Greg Valentine (born 1950), American professional wrestler

Fred Williamson (born 1938), American football player and actor

Josh Willingham (born 1979), American baseball player

Judas Maccabeus (died 160 BC), Jewish rebel leader

Charles Martel (686–741), Frankish ruler

Jonathan Scott (American football)

Jonathan Ray Scott (born January 10, 1983) is an American football offensive tackle who is currently a free agent. He played college football for the University of Texas, and was recognized as a unanimous All-American. He was drafted by the Detroit Lions in the fifth round of the 2006 NFL Draft, and has also played for the Buffalo Bills and Pittsburgh Steelers.

Kevin Zeitler

Kevin Zeitler ( ZYT-lər; born March 8, 1990) is an American football guard for the New York Giants of the National Football League (NFL). He played college football for the University of Wisconsin-Madison, and earned consensus All-American honors. He was selected by the Cincinnati Bengals in the first round of the 2012 NFL Draft and has also played for the Cleveland Browns.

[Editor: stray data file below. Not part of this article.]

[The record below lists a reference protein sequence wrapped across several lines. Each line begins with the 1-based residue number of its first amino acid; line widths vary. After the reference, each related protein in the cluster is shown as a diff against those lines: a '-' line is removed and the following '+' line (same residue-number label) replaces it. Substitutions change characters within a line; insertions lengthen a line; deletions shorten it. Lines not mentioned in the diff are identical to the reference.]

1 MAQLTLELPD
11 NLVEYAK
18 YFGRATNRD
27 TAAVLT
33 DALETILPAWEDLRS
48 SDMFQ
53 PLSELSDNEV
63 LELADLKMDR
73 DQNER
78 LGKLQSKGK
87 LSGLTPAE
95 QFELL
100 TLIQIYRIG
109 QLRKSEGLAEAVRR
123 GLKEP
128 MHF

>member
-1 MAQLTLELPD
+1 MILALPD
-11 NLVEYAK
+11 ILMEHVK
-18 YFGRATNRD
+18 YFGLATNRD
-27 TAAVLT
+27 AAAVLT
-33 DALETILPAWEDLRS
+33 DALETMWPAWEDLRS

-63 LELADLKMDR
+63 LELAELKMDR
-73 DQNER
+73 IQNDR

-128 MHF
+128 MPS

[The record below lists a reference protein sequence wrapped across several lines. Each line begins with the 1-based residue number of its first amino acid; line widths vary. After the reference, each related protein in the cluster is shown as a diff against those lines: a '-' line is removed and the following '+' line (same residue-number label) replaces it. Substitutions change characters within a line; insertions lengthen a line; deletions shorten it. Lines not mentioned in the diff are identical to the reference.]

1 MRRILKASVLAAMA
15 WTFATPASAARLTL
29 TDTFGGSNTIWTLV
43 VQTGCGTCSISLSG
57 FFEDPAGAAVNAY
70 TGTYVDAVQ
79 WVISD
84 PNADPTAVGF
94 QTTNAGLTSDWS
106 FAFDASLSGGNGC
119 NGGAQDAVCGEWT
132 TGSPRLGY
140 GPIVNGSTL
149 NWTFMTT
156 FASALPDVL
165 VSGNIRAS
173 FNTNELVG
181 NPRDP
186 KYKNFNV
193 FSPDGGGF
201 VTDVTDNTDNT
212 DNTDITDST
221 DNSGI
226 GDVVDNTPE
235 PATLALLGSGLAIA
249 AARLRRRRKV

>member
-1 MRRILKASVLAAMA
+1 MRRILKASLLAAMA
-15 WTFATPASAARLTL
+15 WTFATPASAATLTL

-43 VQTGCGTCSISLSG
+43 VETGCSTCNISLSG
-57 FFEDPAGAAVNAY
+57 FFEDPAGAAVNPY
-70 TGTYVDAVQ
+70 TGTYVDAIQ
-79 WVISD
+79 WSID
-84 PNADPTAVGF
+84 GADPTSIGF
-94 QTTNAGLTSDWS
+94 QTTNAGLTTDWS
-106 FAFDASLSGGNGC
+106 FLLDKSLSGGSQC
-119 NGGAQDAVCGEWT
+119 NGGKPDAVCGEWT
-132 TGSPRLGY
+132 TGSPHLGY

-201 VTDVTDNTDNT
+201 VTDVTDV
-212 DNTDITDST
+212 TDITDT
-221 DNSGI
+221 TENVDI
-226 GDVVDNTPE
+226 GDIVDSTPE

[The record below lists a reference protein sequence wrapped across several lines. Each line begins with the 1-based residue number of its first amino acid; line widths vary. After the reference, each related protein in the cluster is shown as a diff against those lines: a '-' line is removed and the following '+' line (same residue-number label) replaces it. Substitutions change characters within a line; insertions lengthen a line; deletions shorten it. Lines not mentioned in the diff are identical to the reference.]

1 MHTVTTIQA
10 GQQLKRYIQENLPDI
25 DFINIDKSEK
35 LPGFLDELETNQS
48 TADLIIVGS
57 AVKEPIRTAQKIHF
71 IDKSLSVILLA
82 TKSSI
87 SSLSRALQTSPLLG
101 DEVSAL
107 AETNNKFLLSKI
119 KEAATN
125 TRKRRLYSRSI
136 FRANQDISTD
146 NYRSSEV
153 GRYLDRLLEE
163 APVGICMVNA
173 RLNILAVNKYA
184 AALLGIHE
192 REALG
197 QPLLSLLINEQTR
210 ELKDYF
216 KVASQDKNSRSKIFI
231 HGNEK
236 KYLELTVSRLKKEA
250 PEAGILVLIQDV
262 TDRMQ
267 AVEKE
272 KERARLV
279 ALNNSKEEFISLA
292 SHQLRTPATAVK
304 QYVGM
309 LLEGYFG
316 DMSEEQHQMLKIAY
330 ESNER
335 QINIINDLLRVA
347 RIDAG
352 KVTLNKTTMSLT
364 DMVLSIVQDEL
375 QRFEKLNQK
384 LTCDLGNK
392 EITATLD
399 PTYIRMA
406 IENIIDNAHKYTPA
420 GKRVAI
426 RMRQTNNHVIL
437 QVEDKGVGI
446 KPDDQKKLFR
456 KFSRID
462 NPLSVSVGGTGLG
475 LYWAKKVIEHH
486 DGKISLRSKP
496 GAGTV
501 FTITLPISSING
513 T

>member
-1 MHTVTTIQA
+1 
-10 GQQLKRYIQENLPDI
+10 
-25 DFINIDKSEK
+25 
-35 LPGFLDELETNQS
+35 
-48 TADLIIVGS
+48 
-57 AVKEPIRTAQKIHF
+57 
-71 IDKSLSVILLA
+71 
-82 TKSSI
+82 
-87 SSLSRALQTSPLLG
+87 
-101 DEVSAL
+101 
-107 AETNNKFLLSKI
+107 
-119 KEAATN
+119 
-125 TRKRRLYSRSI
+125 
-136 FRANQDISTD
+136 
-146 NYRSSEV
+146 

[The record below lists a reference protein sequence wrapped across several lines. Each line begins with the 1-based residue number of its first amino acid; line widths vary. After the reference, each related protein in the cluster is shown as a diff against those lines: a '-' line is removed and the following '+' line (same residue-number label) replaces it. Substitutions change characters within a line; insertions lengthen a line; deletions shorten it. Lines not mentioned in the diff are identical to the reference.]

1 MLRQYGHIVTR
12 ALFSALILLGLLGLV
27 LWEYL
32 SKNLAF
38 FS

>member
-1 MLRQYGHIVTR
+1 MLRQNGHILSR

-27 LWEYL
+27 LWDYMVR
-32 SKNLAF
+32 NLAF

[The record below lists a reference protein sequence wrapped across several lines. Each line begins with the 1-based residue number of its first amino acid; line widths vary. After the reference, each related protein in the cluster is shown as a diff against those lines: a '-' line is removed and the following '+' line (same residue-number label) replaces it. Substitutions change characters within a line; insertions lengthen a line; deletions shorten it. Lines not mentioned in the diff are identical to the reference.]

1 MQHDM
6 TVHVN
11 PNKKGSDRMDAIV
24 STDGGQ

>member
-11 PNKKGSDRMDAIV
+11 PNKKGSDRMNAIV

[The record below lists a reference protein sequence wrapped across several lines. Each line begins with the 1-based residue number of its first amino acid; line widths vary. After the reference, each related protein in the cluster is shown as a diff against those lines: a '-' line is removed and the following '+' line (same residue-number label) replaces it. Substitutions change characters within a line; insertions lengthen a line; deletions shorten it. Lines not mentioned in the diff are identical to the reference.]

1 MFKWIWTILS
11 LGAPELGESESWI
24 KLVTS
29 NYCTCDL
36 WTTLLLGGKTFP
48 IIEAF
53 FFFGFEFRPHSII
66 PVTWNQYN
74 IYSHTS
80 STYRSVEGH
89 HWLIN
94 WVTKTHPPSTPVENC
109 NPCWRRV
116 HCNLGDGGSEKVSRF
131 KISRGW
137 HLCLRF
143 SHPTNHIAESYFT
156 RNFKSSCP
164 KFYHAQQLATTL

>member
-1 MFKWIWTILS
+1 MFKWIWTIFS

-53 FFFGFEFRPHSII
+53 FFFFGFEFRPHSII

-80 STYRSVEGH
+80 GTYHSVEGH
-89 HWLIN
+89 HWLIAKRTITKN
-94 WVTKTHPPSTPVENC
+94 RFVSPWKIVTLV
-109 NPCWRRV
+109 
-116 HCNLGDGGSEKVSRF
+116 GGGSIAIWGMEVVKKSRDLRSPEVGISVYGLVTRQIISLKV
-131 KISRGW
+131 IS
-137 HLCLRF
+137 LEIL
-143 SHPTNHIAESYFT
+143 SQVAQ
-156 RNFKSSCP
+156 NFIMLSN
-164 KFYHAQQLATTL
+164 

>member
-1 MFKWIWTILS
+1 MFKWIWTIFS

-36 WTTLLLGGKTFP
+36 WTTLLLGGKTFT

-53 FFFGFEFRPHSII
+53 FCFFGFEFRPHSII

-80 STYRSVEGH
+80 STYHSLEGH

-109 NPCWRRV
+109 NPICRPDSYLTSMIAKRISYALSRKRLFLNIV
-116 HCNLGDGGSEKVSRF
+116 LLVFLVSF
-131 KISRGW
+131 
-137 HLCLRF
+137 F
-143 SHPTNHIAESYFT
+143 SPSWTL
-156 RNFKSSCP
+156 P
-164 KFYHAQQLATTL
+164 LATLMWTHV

List of Chicago Bears first-round draft picks

The Chicago Bears are an American football franchise based in Chicago, Illinois. They are members of the National Football Conference (NFC) North division in the National Football League (NFL). They participated in the first ever NFL draft in 1936 and selected Joe Stydahar, a tackle from West Virginia University. Stydahar went to have a stellar career with the franchise and is inducted in the Pro Football Hall of Fame. The team's most recent first round selection (2018) was Roquan Smith, an inside linebacker from Georgia. The Bears have not had first round selections a total of six times, most recently in 2010. The Bears have only selected the number one overall pick in the draft twice, choosing Tom Harmon in 1941 and Bob Fenimore in 1947. The team's six selections from the University of Texas are the most chosen by the Bears from one program. Nine of the first round selections have been inducted into the Pro Football Hall of Fame.

Every year during April, each NFL franchise seeks to add new players to its roster through a collegiate draft known as "the NFL Annual Player Selection Meeting", which is more commonly known as the NFL Draft. The NFL Draft, as a whole, gives the advantage to the teams that did poorly the previous season. The 30 teams that did not make the Super Bowl are ranked in order so the team with the worst record picks first and the team with the best record pick last. The two exceptions to this inverse order are made for teams that appeared in the previous Super Bowl; the Super Bowl champion selects 32nd overall, and the Super Bowl loser selects 31st overall. If the franchise so chooses, they may trade their draft picks for any combination of draft picks, players, and money.